I came late to the world of sushi. Oh, I’d tried it once or twice back inthe 80s, when I first noticed people whispering about sushi. Sushi culture was dark and mysterious back then — like opium den culture.
Then I moved to Halifax in the late 1990s and starting mingling with Buddhists. Sushi was on the menu at almost every gathering, so it became a regular part of my diet.
I can’t say I love sushi. XUP Jr. loves sushi – it’s her favourite food. She’s even become a dab hand at making her own sushi. She can barely scramble eggs, but she can roll a mean maki. Of course, we don’t make the ones with fish at home – I don’t think I’d even know where to buy sushi-grade raw fish.
Back in 4th century BC in Southeast Asia, raw fish was salted and wrapped in rice to preserve it. Fish could be stored this way for months and when the 4th century BC Southeast Asians were ready to eat the fish, they’d unwrap it, eat the fish and throw away the rice away. (Maybe they recycled it, though – who knows…tossed it in the green bin where it would freeze and fester until spring)
Anyway, it wasn’t until the 8th century AD that this fish preserving method made its way to Japan. The Japanese decided it would be fun to eat the rice after unwrapping the fish, instead of just chucking it out. Then, much later, at the beginning of the 19th century when restaurants in Japan were mainly mobile food stalls, they figured out it would be a lot handier and tastier to keep the fish wrapped up in the rice and to then wrap the whole thing in some yummy seaweed. And so, voila, the whole Japanese “sushi” culture was born. (“Sushi,” by the way, translates into “vinegared rice” — nothing to do with fish.)
I have more of a yen for sushi in the summer. It just seems like a warm weather food to me. When I really feel like sushi, it’s more about the ritual of the experience than the food. I get full too fast to really get into the varieties and subtleties of the different flavours. I think most places have too many pieces in their maki offerings and make them too big. The nigiri also always seem to have way too much rice. I suppose I could just get sashimi. It’s not too filling, but I can’t manage too much of that before the textures start to make me feel gaggy.
Sushi is a fun food, though
- You get to eat with sticks
- You get little piles and blobs and puddles of stuff with your food that you’re never entirely sure what to do with
- You get to drink interesting things in tiny little cups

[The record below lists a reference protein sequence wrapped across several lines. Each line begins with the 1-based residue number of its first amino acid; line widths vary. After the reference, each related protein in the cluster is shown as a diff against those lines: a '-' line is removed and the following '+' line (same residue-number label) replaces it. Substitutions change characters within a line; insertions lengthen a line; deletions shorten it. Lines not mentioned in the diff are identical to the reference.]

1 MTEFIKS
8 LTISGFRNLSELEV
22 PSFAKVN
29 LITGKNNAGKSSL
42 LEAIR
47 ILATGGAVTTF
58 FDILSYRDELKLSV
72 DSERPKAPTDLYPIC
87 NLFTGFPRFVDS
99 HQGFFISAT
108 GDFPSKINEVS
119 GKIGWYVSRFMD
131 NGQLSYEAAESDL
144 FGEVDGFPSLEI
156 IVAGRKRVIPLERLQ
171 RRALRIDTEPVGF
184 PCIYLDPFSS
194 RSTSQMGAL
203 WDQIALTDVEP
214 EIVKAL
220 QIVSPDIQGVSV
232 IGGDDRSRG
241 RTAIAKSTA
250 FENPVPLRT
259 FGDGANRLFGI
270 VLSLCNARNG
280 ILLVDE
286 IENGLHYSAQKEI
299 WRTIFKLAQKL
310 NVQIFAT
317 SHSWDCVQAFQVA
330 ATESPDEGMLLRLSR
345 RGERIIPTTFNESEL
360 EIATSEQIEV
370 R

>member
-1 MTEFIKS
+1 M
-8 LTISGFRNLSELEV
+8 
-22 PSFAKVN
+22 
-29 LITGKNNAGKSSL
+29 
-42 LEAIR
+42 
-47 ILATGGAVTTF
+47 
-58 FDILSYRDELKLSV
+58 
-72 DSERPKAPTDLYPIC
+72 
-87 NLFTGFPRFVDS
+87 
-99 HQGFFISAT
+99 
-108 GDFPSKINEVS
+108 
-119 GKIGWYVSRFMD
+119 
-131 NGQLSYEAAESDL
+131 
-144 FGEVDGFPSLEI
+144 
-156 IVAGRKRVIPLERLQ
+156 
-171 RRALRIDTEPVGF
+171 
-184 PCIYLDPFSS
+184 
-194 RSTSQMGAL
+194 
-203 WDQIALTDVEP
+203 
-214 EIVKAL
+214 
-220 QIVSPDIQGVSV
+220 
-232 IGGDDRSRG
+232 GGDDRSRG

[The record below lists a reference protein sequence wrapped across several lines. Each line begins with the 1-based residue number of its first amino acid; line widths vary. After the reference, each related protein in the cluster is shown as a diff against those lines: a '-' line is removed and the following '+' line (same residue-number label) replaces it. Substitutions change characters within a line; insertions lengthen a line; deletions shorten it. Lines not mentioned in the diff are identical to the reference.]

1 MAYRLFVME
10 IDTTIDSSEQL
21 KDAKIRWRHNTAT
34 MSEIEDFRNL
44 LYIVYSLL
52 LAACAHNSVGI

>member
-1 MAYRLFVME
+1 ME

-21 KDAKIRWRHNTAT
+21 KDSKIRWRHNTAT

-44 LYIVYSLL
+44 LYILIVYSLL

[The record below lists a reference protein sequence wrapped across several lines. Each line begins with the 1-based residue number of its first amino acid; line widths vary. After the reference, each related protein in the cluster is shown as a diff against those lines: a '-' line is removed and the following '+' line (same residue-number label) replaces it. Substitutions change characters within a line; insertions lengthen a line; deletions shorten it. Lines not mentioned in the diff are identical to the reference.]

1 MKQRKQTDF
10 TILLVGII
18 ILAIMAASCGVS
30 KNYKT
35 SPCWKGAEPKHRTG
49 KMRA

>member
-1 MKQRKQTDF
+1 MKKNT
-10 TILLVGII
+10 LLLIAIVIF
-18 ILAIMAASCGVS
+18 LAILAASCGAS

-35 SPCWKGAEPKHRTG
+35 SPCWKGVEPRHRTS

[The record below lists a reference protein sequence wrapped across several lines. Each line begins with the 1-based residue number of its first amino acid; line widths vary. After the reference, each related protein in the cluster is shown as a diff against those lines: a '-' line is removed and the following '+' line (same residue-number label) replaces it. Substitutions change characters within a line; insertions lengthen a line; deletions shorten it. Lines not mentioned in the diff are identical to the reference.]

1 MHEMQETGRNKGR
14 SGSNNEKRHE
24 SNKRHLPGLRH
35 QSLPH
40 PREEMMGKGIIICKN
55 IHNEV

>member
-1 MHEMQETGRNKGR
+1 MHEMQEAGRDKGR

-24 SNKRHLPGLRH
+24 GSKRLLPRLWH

I don’t like the weird pickled ginger you get in restaurants. It’s meant to be eaten between bits of sushi to cleanse your palate. Probably real pickled ginger or gari (made with rice vinegar and salt) would be nice, but the stuff you usually get is loaded with preservatives and chemicals and dye and I can’t get the taste out of my mouth for hours afterwards.
Did you know that the little blogs of green stuff you usually get in restaurants isn’t even real wasabi? Wasabi available at Japanese restaurants around here or in grocery stores is just horseradish with green food colouring.
Real wasabi is very difficult to cultivate and has only been successfully grown in a few places outside of Japan. Oregon and Vancouver are two of these places.
As a result, fresh wasabi can go for almost $100 per pound. The machinations of the whole wasabi industry could rate a blog post all on its own. There’s big money in sushi-related stuff these days and you can bet lots of people are trying to cash in.
For instance, 20 years ago Bluefin tuna was used mainly for cat food and was dirt cheap. Since the international sushi explosion, Bluefin tuna has been so overfished that its population has decreased by over 80% and is being sold wholesale for $100 – $200 per pound. For the sake of the species, I would suggest we stop ordering this in sushi restaurants.
Another thing that can greatly enhance or detract from a sushi experience is a good quality soy sauce. Japanese traditional shoyu is recommended.
We shouldn’t forget the accompanying beverage. I know you’re thinking sake is just the thing to top off a great Japanese meal. However, they tell me that since saki is rice-based it’s not a good accompaniment for any rice dish. Green tea is the recommended drink for a sushi feast.
I love the green tea some Japanese restaurants serve. Why can I never find green tea like that to make at home? I sometimes ask the restaurants what kind of tea they serve and where they get it, but I always get a vague, non-committal response.
Ottawa is not renown for its sushi restaurants, but there are a few that aren’t bad: Wasabi is pretty good. Gengi has been sketchy. I’ve been there at lunch when it wasn’t good at all, but have been other times when it was really good. Also, they closed for a while and then re-opened so I don’t know what’s going on there.
XUP Jr. also likes to go to the all-you-can-eat places like Sushi-Kan or Yummy Sushi. I’m not a fan. They have too much weird filler stuff on the menu like sushi pizza and large chunks of deep-fried starch.
I recently joined an Ottawa-based Facebook group called The Sushi Whores, so I’m guessing they’ll have some good recommendations.
Sushi and You
What’s the sushi situation in your life?
 Sushi rolled around fish and/or other ingredients, usually with nori seaweed on the outside or inside.
 Thin slices of raw fish, no rice
 Made with soybeans, roasted wheat, sea salt, and koji (Aspergillus oryzae), mold spores that when exposed to moisture begin growing giving rise to unique enzymes that create the fermentation process.
 A brew made from rice. Contrary to popular belief, sake is not a wine – not made by fermenting the natural sugars in the rice – but more of a beer where the grain’s starch is converted to sugar. It does, however, have the higher alcohol content of wine – often as high as 20% undiluted. And, while most sake can be served either warm and cold, higher quality sake is always served cold.